R Code (open)

fg_20_bins <- date %>% 
    mutate(year = year(date)) %>% 
    mutate(fg_20_bin = cut(x = fg_20, breaks = seq(from = 0, to = 100, by = 10))) %>% 
    group_by(fg_20_bin, year) %>% 
    summarise(mean_ret = mean(btc_return_20, na.rm = T)) %>% 
    mutate(mean_ret = mean_ret * 100) %>% 
    ungroup %>% 
ggplot(fg_20_bins, aes(x = fg_20_bin, y = mean_ret)) + 
    geom_bar(stat = "identity") +
    xlab("Fear and Greed Index areas") +
    ylab("Mean BTC Yield (%)") +
    ggtitle("Relationship between BTC and Fear and Greed Index ranges", 
        "lag = 20") +
    theme_classic(base_size = 25) +
    theme(axis.text.x = element_text(angle = 90, vjust = 0.5, hjust=1)) +

Backtest of the Bitcoin Fear and Greed Index

Linear Strategy

Before we move on to more realistic simulations, it is a good idea to backtest the presumed effect in as much isolation as possible. To do this, we build a linear strategy, where the Bitcoin exposure depends linearly (in the sense of a linear function) on the index values. The position size should be highest at the extreme values of the index, i.e., at 0 and 1, and it should be zero at index values of 50. After all, the U-shape in the relationship between index values and bitcoin returns that we found suggests that it would be beneficial to hold Bitcoin whenever the index is in the extreme ranges. So, in short, we use the following formula:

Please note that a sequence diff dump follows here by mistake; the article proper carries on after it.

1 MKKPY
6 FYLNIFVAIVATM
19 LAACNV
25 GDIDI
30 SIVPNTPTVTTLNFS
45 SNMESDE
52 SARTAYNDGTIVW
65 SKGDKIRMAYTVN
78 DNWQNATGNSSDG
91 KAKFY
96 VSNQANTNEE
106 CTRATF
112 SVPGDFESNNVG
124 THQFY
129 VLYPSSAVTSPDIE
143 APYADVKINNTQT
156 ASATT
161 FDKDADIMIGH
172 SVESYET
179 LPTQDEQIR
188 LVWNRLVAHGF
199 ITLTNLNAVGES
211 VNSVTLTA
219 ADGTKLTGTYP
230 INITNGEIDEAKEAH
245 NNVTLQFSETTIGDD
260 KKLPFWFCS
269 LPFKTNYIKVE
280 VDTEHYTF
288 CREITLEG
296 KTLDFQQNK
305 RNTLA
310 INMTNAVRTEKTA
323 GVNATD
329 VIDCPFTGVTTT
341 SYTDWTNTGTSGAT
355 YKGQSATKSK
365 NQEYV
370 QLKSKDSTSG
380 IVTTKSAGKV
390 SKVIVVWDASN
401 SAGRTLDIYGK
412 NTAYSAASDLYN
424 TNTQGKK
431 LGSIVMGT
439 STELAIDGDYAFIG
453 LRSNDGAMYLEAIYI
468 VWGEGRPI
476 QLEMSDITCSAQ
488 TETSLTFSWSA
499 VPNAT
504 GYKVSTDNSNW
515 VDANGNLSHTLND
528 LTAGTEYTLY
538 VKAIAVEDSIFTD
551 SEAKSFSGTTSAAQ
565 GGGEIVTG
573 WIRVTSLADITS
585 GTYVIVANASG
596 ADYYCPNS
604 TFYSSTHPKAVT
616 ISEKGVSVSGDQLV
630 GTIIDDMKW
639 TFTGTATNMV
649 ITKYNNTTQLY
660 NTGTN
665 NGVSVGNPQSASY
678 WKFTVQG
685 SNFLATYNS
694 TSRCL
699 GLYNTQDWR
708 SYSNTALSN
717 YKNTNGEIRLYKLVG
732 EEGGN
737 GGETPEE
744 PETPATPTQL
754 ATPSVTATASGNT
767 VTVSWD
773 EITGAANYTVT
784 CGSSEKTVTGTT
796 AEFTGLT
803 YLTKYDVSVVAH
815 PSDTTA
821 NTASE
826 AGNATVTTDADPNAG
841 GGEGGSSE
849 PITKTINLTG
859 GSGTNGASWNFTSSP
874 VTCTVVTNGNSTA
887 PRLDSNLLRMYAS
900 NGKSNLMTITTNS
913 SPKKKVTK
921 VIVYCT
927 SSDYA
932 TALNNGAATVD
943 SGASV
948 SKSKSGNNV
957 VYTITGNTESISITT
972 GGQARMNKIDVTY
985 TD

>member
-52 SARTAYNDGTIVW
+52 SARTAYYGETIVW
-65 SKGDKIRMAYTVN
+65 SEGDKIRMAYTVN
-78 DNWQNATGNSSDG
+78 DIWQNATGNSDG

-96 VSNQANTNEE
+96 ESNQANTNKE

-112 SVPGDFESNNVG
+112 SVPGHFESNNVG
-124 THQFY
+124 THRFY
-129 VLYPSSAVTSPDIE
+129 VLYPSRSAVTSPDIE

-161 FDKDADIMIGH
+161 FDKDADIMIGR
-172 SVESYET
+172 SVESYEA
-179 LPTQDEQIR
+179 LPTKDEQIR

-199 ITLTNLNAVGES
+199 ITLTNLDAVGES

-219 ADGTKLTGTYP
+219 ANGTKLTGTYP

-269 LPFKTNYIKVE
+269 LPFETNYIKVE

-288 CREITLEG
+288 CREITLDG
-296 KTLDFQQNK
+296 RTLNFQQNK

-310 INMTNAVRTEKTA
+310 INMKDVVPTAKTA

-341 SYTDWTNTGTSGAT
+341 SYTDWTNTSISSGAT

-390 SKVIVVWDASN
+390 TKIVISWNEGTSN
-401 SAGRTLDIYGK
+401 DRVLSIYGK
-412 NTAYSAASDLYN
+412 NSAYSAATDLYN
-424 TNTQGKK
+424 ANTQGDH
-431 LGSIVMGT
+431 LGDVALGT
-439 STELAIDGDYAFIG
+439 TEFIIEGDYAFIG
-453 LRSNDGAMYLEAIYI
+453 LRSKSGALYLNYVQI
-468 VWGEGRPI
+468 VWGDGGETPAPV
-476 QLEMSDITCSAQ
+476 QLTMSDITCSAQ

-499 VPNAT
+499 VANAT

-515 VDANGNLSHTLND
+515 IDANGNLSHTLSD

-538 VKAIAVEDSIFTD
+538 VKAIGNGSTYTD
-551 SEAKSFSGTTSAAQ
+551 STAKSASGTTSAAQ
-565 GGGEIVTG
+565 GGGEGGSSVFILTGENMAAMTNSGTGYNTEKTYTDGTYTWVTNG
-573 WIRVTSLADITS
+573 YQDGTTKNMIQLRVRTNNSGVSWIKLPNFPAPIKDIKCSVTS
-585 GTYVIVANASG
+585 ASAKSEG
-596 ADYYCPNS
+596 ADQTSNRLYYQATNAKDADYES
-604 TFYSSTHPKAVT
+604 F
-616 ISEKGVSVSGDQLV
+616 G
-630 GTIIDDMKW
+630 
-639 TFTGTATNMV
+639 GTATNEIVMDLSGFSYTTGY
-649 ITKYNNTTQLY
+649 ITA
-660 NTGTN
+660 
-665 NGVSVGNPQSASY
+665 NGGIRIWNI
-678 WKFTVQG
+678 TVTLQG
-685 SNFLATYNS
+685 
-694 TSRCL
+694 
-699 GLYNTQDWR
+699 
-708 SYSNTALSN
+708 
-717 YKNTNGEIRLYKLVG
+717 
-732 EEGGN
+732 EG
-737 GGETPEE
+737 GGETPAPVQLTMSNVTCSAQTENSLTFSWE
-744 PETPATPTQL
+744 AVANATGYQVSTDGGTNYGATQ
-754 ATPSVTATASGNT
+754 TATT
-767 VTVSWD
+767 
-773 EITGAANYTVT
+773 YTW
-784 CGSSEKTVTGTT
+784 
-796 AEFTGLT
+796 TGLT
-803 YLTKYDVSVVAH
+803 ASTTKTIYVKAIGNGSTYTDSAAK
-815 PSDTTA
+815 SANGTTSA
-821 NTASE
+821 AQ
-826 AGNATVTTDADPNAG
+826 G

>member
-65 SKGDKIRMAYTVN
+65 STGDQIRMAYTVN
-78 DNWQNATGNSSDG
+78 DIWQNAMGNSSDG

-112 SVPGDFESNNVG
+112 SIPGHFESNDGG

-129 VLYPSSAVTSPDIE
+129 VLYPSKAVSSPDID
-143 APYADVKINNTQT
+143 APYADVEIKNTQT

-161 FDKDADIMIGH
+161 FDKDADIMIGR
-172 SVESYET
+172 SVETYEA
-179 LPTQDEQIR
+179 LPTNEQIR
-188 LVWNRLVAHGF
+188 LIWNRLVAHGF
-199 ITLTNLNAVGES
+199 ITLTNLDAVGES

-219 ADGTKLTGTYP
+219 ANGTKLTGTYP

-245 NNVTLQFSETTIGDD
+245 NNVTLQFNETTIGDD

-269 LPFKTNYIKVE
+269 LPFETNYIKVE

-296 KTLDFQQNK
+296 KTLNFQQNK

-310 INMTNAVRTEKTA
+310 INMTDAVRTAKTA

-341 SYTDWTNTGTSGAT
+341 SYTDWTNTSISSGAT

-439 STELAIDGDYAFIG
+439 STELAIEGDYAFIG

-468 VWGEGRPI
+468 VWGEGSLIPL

Size = abs(fear_and_greed – 50) / 50

Sizing the “linear” strategy

Thus, our position size automatically moves between 0 and 1. Zero would mean we hold 100% cash, and one would mean we hold 100% Bitcoin.

In this plot, we see by the coloring when we would now have high or low Bitcoin positions based on the linear strategy.

R Code (open)

dat <- dat %>% 
    ungroup() %>% 
    mutate(lin_size = abs(fg_1 - 50) / 50) 

ggplot(dat, aes(x = date, y = close, color = lin_size)) +
    geom_line(size = 3) +
    geom_point(size = 3) +
    scale_color_viridis_c() +
    theme_classic(base_size = 25) +
    xlab("") +
    ylab("Bitcoin") +